The Song of the Mountains – verse 33.
I recall attending a carnival as a kid, and walking into the “house of mirrors.” Freaky. To see yourself from every angle. Knowing what you looked like on every side at once. It would be reasonable to conclude that this experience becomes more humbling as you age. Not fun.
In my previous Song of the Mountains article on the Sermon on the Mount, we noted that Yeshua/Jesus reminds us to be humble, and maybe even a bit circumspect as regards our attitude in light of our relationship with the Lord, we mustn’t: take ourselves too seriously or think too highly of ourselves.
This conclusion – humility for short – does not mean that we take Him less seriously. Rather, Who we are mirroring in our lives should be Him, in all directions, and from every side. We, as His image bearer, should be second in all things.
Yeshua then points us to the basis of our purpose as messianic believers here on earth as the Lord’s Prayer opens:
“Therefore, pray in this way: ‘Our Father in heaven, hallowed be Your name” (Matt. 6:9).
Hallowed be Your name.
Four simple words. Yeshua reveals that through our actions, words and deeds, we are to sanctify, make holy, the name of God – not that His name is not already holy, but we, through our life, reveal His holiness, and goodness to those around us. Paul exhorts us, “Therefore, whether you eat or drink or whatever you do, do all to the glory of God” (I Cor. 10:31).
Eating, drinking – the practicalities of life – and whatever else you might do – work, leisure, conversation, etc. – do it all to His glory. How might our public witness change by honoring this imperative?
Maturing in grace.
As disciples of Messiah we are commanded to sanctify the Lord’s name. Not by force, or public disruption – but with grace.
Yeshua, through the Lord’s Prayer, taught us to pray. Still, as we consider the words of this prayer, especially the sanctification of God’s name, it gives us pause.
On the sanctification of God’s name in Jewish tradition, Rabbi Joseph Telushkin writes, “Ultimately, the laws of Kiddush Hashem (sanctifying the name) are rooted in the belief that the Jews are, so to speak, God’s ambassadors to the world, chosen by God to make known both His existence and His demand that people act ethically. When Jews act with integrity, they not only bring credit on themselves, but they draw people to God. This has been the mission of the Jewish people since the time of Abraham, the first Jew, and it remains the mission of the Jewish people today.”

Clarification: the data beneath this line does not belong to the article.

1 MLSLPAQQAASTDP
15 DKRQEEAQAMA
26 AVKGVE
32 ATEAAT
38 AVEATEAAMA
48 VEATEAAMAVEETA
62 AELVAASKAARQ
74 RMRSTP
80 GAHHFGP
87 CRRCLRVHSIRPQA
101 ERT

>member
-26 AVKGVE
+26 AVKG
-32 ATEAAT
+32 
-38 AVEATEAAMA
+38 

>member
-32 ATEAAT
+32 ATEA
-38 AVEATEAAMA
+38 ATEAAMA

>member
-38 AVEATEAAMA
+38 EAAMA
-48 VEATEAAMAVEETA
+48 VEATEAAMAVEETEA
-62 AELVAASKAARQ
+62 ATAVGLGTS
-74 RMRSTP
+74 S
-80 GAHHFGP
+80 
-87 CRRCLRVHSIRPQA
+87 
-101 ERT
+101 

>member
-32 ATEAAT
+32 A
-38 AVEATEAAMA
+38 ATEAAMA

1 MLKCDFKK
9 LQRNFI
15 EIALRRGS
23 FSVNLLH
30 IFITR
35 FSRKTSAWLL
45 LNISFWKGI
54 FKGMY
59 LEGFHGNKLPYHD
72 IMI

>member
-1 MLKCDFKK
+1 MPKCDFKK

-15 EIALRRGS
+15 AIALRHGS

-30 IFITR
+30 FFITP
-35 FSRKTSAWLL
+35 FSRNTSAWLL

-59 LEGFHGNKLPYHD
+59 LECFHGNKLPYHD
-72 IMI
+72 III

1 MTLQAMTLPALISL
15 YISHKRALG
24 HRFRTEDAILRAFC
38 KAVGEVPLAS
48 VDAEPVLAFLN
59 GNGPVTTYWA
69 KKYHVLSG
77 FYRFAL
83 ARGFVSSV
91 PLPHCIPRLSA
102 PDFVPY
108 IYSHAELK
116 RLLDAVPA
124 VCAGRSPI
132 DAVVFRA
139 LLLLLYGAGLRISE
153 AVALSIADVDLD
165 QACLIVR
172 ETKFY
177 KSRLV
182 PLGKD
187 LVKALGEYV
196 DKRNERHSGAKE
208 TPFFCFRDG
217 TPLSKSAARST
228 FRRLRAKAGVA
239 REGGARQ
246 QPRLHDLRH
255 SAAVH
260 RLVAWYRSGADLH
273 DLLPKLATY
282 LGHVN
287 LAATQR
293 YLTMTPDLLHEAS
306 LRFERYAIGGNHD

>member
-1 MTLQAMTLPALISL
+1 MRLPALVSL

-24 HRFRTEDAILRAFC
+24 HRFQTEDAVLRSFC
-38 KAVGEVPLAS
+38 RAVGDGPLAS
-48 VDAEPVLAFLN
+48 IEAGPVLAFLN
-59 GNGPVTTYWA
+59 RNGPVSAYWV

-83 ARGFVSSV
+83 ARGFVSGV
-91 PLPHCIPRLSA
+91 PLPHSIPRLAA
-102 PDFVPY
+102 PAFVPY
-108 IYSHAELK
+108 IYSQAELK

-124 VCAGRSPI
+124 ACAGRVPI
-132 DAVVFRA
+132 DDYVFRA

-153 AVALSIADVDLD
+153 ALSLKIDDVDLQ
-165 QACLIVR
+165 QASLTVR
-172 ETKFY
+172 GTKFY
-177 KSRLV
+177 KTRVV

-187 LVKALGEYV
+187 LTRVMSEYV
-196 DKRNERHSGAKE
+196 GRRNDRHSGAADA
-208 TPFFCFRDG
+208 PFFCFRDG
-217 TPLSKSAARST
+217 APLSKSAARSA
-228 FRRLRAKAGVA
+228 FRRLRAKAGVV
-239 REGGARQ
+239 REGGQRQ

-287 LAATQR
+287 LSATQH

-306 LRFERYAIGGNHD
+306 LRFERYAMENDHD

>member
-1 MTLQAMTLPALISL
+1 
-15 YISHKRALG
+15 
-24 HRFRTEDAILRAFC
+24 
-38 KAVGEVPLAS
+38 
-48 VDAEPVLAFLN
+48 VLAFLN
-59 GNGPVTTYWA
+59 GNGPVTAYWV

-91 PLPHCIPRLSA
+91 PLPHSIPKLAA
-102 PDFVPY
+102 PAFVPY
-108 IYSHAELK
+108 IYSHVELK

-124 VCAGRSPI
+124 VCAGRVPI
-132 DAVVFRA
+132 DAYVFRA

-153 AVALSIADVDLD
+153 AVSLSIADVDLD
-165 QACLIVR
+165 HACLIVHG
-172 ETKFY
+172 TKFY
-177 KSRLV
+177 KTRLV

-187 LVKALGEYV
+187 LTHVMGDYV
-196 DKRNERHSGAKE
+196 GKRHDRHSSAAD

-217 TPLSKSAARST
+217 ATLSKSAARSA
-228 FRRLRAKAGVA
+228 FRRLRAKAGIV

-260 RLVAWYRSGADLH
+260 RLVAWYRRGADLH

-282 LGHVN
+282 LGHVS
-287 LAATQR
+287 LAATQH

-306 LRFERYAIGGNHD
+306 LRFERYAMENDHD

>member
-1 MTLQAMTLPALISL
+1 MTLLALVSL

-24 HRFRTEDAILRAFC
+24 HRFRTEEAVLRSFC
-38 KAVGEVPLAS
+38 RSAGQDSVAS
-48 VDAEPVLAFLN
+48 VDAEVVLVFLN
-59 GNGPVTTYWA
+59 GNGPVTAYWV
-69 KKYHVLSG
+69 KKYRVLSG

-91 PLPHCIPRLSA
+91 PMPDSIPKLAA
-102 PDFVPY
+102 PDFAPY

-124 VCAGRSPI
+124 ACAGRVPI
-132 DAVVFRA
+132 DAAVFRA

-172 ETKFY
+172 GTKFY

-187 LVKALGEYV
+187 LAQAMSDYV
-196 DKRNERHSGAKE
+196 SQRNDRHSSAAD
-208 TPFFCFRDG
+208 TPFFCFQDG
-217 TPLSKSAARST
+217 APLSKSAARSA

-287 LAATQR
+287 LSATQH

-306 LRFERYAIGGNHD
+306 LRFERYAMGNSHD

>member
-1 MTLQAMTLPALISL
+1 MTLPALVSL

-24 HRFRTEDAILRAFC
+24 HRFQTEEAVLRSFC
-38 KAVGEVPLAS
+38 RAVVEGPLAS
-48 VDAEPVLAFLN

This same principle applies to disciples of Messiah, who are called to “love one another as I have loved you,” (Jn. 15:12) and that this love would be a witness that Yeshua was sent by God the Father (Jn. 17:23). This testifying witness is increasingly difficult to realize as we face continuing congregational splits, and disagreements leading to further denominationalism. While questions of doctrine and theology are important – dare I say vital – we must not fall short, as much as we are able, of the standard of care we are to have for each other according to Messiah’s prayer.
Are we, through our prayer, our actions and words, really honoring the personhood and character of God the Father? As we consider this question, we must consider our loyalty: I humbly submit that the only way that I can be loyal to you, our nation, or any other person, is with the Lord as the primary objective of my devotion and loyalty.
This is the example of Yeshua. He was loyal to the Father above all else. We read:
- “I have come in My Father’s name, and you do not accept Me.” John 5:43.
- “My food is to do the will of Him who sent Me and to finish His work.” John 4:34.
- “I have revealed you to those whom you gave me out of the world.” John 17:6.
- “The Son can do nothing by Himself; He can do only what He sees His Father doing.” John 5:19.
Now this type of loyalty in us takes time, patience, and an abundance of grace to develop – we are not perfect – yet, the endeavor is still worthy, even with bumps along the way.
How it works.
When our goal is to honor the Lord by our service, our love, our loyalty to family, friends and community, we begin to reveal Him.
In the ancient world, we find this to be true in the Bible as well. Names were closely related to the nature of the individual; if you wanted to know something about someone, you had to know their name.
Even Moses, called by God, attempted to sidestep his calling because the children of Israel might ask him, “What is God’s name?” To which the Lord said, יהוה: a name connected to the Lord’s power of deliverance, salvation, compassion and mercy. His nature about to be revealed to them.
We find the name of the Lord exalted, acclaimed, proclaimed and called upon in the Bible. His name has meaning, and power. It personifies the God who saved us.
So how do we live up to this directive from Yeshua to make holy the name of the Lord? We treat it with respect, with reverence and dignity. We walk in His name. His name has been placed upon His people, and we become, Lord willing, a mirror of His name and nature to those around us, even on every side.
Yes, we will disagree with people, and at times act imperfectly; but this is where grace, and mercy enter into life. Praying “holy be Your name” is not to make what is already holy more holy, but for us to pray that we demonstrate His holiness in our lives, whether or not those around us bow to Him.
This is a call to worship. It is a call to worship Him as He is. It is a call to worship Him with our service, our song, our everything. In an increasingly politically correct, secular environment, this petition will be easy to speak, but hard to live. I pray we all learn to do this without shame, and always with grace, even as the days linger in upheaval.
So. Who are you mirroring?
Shalom. Be well.